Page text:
Excellence in Business Communication, 13th Edition
Chapter 8. Crafting Messages for Digital Channels
"In an interview with Bee Shapiro for The New York Times, Seacrest broke down how he fit everything into 24 hours, from his 6 a.
"If you are a professional who lives on planet Earth.
"As the volume of email we send and receive grows, with it comes a new problem: finding a specific message—or specific piece of information—within your vast archive.
"In the military, a poorly formatted email may be the difference between mission accomplished and mission failure.
"Sending and receiving a follow-up email can be annoying.
"Niceness wasn’t part of the equation.
"Keeping up with social media seems like an impossible task some days.
"It was in my first office job that my habit of writing exclamation mark–ridden work emails first came to my attention.
"When things go south, it’s the job of the CEO or leader to own it, apologize and connect with their audience (customers) to overcome it.
"Amazon CEO Jeff Bezos has a notorious habit of sending his executives an email that has a single character: a question mark," writes Julie Bort (photo, left) in a piece at BusinessInsider.
"Use of technology, especially social networking, has been shown to influence professor-student relationships.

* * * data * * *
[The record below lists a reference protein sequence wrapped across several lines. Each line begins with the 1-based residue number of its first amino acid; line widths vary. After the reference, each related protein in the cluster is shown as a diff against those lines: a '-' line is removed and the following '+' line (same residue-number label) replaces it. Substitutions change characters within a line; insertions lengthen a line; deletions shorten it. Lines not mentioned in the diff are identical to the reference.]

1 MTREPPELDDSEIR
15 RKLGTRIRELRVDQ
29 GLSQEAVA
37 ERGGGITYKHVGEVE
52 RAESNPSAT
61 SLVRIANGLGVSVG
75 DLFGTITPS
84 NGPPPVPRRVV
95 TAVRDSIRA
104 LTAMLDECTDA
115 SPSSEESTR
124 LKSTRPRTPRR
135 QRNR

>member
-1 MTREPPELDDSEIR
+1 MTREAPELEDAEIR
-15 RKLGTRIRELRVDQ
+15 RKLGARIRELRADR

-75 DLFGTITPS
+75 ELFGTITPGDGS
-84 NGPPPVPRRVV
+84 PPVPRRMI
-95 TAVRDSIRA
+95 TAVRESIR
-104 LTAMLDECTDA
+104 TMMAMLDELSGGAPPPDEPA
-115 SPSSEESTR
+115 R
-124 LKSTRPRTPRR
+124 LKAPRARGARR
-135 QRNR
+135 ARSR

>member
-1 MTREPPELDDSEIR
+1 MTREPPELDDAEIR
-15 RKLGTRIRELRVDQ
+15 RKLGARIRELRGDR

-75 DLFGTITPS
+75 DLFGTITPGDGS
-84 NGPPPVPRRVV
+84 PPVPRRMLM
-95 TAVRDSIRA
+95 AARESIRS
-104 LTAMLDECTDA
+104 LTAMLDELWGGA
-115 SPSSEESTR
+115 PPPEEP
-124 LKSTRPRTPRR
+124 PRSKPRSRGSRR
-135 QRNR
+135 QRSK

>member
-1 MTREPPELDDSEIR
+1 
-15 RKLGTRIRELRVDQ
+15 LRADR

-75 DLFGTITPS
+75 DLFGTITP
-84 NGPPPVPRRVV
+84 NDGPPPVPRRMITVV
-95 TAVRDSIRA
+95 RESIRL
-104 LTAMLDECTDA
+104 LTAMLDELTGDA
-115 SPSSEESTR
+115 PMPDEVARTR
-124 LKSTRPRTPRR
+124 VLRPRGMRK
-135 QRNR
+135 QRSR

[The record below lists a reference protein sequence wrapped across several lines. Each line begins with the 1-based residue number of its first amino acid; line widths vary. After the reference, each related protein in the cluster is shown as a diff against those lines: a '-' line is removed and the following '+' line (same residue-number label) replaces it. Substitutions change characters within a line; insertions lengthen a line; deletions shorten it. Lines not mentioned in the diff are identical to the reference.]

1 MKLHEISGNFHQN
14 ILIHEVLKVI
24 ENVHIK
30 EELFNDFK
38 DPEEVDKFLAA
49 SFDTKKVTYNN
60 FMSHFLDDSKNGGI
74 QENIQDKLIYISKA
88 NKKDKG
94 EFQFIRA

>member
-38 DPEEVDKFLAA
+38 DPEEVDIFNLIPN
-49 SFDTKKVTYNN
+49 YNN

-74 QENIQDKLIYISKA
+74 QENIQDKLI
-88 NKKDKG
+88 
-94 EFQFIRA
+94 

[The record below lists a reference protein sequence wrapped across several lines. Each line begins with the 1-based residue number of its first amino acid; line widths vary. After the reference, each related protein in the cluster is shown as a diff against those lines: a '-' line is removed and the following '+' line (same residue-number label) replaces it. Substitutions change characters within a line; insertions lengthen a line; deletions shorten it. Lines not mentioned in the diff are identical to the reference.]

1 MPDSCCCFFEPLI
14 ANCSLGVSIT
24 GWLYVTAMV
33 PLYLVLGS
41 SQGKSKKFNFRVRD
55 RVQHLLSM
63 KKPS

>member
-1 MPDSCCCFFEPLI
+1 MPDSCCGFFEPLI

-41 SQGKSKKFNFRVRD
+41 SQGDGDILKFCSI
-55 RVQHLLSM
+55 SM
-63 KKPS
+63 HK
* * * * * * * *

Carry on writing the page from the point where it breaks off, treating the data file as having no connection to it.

Matthew Lynch reports at TheTechEdvocate.
Take a look at the infographic.
"Thankfully there are tactics and tools for managing the deluge, and they don’t have to involve achieving the often-elusive (some would say ridiculous) goal of Inbox Zero.
"We consulted Amanda Augustine [photo, left], career advice expert for TopResume, about how to send a clear and compelling message to a company you're dying to work for.
"Managing a business crisis has become increasingly challenging in the world of 24-hour news and Twitter.
"You spend weeks preparing for a job interview and give 110% once you're in the hot seat.
"I’ll cop to (possibly) having lost control of my inbox now and again, swamped by the waves of incoming missives flowing over the transom.
"It’s not that I don’t want to cap off my email with something great.
"The graphic shows that the most popular fonts of last year were Helvetica, Arial, and Georgia, but that doesn't mean brands can't also have some fun with their typography.
"The next time you want to interrupt yourself for a quick glance at your inbox, don't.
"If you are presenting, odds are you are using your laptop either to walk the listeners through content in a small group, or projected on a screen to a larger group, or online when speaking with a virtual group.